• Patients with Digoxin toxicity – digoxin toxicity causes increased susceptibility to arrhythmias and increases the chances that cardioversion will trigger ventricular fibrillation or tachycardia (especially if electrolyte abnormalities such as hypokalemia are also present).
      • If these patients have a supraventricular arrhythmia cardioversion should be withheld until digoxin levels are in normal range, and their toxidrome has resolved. If electrolyte abnormalities are present these should ideally be corrected first as well. If they are hemodynamically unstable cardioversion should be performed with the lowest possible energy level likely to attain cardioversion. Rapid atrial pacing can also be considered for indications such as atrial flutter, and maybe be safer than cardioversion in these circumstances.
      • If they are in ventricular fibrillation or ventricular tachycardia, cardioversion must be carried out as these are life threatening arrhythmias. Patients should be loaded with a push dose of 1mg/kg lidocaine up to 100mg for prophylactic stabilization of the cardiac membrane.

    Complications and Troubleshooting

    • Skin burns:
      • This has become a less common problem with use of biphasic waveform cardioversion.
      • Steroid cream, topical ibuprofen, or silver sulfadiazine cream can be used to manage inflammation.
    • Transient Hypotension:
      • Can persist for a few hours after cardioversion. Unclear what the mechanism is,. usually responds to fluids.
    • ST changes:
      • Following shock delivery transient ST elevation, ST depression or increased T wave amplitude are common.
      • This appears to be more common with monophasic than biphasic waveforms.
      • These changes usually normalize within 5 minutes.
      • These changes should not be the impetus for considering the patient to have an ACS.
    • Myocardial Stunning:
      • May occurs after reperfusion of ischemic tissue (such as in MI), or after cardioversion.
      • When occurring after cardioversion most often results in transient dysfunction of left atrium and atrial appendage commonly termed “atrial stunning”.
      • Not a function of the mode of cardioversion as it has been observed after every cardioversion method (spontaneous, chemical, overpacing, internal and transthoracic).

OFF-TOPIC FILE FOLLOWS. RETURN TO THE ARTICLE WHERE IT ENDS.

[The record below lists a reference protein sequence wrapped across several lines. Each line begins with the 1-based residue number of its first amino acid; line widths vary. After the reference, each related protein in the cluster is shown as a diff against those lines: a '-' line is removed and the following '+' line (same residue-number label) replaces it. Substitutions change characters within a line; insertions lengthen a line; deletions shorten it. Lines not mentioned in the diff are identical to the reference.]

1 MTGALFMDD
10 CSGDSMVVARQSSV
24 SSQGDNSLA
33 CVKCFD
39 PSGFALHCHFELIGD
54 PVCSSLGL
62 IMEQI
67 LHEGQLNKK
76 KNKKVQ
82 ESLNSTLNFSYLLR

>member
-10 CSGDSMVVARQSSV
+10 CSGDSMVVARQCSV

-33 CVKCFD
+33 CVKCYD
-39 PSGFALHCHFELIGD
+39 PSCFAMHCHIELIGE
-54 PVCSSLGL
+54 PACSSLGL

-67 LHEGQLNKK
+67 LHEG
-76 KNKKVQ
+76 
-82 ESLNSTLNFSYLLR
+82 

• Right atrial stunning does occur, but less severely, and resolves more quickly.
      • Decreased left atrial contractility may lead to de novo thromboembolism after cardioversion.
      • Transient in nature. Most severe right after cardioversion. Resolves anywhere from a few minutes after cardioversion to 4-6 weeks post cardioversion.
      • If cardiac output and contractility don’t improve after cardioversion consider possibility that myocardial stunning may be at play, and continue/initiate anticoagulation if not already in place until output and contractility improve.
    • Thromboembolism:
    • Myocardial necrosis:
      • A small amount of necrosis mostly of the epicardium may occur with higher energy electricity deliver. This is almost always asymptomatic, and therefore it is not recommended to monitor troponin levels after cardioversion unless there’re underlying/concomitant ACS symptoms occurring.
    • Arrhythmias:
      • Arrhythmias after cardioversion are not uncommon.
      • Most are transient and relatively benign such as sinus tachycardia or nonsustained VT.
      • Supraventricular tachycardias (including sinus tachycardia and atrial flutter) and AVNRT are more common after cardioversion of longstanding or chronic AF.
      • Clinically significant/hemodynamically threatening arrhythmias such as VF and sustained VT can occur as well.
      • VF is usually due to a non-synchronized shock delivery.
      • Bradycardias are uncommon but can occur. They are slightly more common in patients taking antiarrhythmics.
      • Bradycardias can result from transient LBBB, but are more commonly due to AV dissociation.
      • When cardioverting a patient on an anti-arrhythmic external pacing should be available.

    Helpful Resources

    Quality Of Evidence?


    Recommendations are based on small-medium observational trials, some of which were based on monophonic waveform cardioversion while some were based on biphasic waveform cardioversion.


    Anticoagulation recommendations from CCS are low quality as stated on their website.


    Related Information

    Reference List